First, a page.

“In Abo I it was the blind drum stalk. You are in the woods at night blindfolded and you have to make your way back to the camp by listening to this drum that is beating off in the distance. You have to be grounded and focus. It pushes you to new a place of learning about yourself, nature and the people around you,” said Raven. “When you find the drum it’s one of the most amazing things. You don’t start screaming, ‘Hey I found the drum’. It’s a quiet satisfaction. That’s how all the rites of passage go.”

During Abo II, III and IV the teens learn more tracking, sitting, identification, making fire by friction using a bow drill, food and water gathering, storytelling, how to make stone tools, camouflage, directional awareness, lost proofing which teaches them how to not get lost in the woods, and more. For the rites of passage they build a sweat lodge or inipi, partake in a 24-hour wander with their group, and finally they spend 24-hours alone in the woods on an overnight. They are given a blanket, water bottles and energy bars but are challenged not to use them.

“You go into the woods and sit and think. It’s a meditation. It made me more aware of myself in a way that is difficult to express. It wasn’t a dramatic change but I felt more in tuned with myself, calmer, and more grounded,” Raven said.

“Learning survival skills is really empowering because you don’t always know what to do when you are out in the woods. But Abo Camp teaches you that you can do anything.”

Bushy Hill runs programs year round and during school vacations. While they mainly work with children ages six to teens, they have a program for preschoolers that is an extremely tactical experience. They are encouraged to touch and smell everything around them like leaves, rocks, moss, black birch, flowers and sassafras leaves.

“We do anything we can to stimulate them to get them excited so they don’t think the woods are a scary place they can’t understand,” Kelly said.

With the preschoolers and elementary school groups, nature’s classroom takes place in the woods and in a teepee and wigwam outfitted with hides and stone tools. Dressed in traditional native attire, the staff demonstrates how to make fire from friction using a bow drill or by hand. They also practice archery and teach the children about the Native Americans that lived in these “houses” a long time ago.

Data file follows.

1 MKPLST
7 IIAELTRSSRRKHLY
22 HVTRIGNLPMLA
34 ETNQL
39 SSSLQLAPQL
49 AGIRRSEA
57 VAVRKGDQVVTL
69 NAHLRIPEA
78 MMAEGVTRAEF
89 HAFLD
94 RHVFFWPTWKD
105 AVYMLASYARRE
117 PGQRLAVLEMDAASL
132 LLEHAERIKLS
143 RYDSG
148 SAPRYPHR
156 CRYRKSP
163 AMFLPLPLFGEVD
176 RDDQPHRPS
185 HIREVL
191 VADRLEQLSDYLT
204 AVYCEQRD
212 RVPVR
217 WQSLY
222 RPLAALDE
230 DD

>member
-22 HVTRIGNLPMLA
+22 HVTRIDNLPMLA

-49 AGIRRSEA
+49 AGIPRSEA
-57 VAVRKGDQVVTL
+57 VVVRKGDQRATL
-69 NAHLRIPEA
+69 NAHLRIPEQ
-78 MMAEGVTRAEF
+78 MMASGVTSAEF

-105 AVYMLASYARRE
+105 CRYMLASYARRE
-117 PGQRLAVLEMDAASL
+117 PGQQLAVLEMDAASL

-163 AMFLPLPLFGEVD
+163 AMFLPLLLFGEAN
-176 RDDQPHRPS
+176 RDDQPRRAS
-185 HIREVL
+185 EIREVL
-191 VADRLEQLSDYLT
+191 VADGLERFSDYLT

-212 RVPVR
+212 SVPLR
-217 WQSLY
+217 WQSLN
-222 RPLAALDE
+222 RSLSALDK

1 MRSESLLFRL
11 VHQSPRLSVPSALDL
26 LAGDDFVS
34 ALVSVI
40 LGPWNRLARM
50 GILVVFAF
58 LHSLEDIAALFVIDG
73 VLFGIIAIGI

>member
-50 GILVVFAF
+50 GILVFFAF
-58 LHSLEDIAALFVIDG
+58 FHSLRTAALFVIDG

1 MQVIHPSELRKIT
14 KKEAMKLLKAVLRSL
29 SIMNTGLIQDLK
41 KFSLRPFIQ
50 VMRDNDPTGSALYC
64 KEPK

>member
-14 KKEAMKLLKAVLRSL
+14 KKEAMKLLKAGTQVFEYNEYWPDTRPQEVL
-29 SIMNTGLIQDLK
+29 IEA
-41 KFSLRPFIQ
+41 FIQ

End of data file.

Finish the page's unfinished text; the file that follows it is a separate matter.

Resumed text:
“We show how these two shelters differ from each other and the house they live in now. We try to get them to realize there was something before electricity,” Kelly said.

Bushy Hill is on the same property as the Incarnation Center, a fresh air camp established in 1886 for inner city kids and their mothers. It is the oldest co-ed camp in state and shares its land with a science based preschool, conference center, Elderhostel, and a farm belonging to Bushy Hill, that is used as teaching resource. The kids are able to interact with the animals and help feed and care for them.

“We have four donkeys, five goats, two sheep, two peacocks, two peahens, five llamas and one slightly overweight miniature pony,” said Colleen Seymour, farm manager and educator at Bushy Hill.

During the winter months, the staff prepares for their maple syrup program. They tap a series of maple trees and transform the sap into syrup in their sugarhouse. They also use this time of year to try to sign kids up for summer camp through their annual telephone campaign. A large portion of their revenue is derived from the camper’s fees, but as a non-profit organization they also have to fund raise. On May 12th (with a rain date of May 13th) they are hosting an all day festival called Farm Aid. There will be local vendors, artwork, food, farmers and music by the Side Doors, Margie Warner, Auto Pilot, Eric Lichter, the Meadows Brothers, Poor Old Shine, and the Dizzy River Band. Parking is $5.00 on site and while the event is free, donations are welcome. Proceeds will benefit the farm and the Bushy Hill Nature Center.

“The kids that come to Bushy Hill learn they are nature, and that alone empowers a person. They learn that everything matters. If you catch a frog you have to know how to treat that frog because there are consequences if you do it wrong. But it’s not just the frogs it’s everything in nature. Everything is here for a reason.”

Farm Aide will be held at The Bushy Hill Nature Center located at 253 Bushy Hill Rd in Ivoryton, CT. For more information about Bushy Hill log onto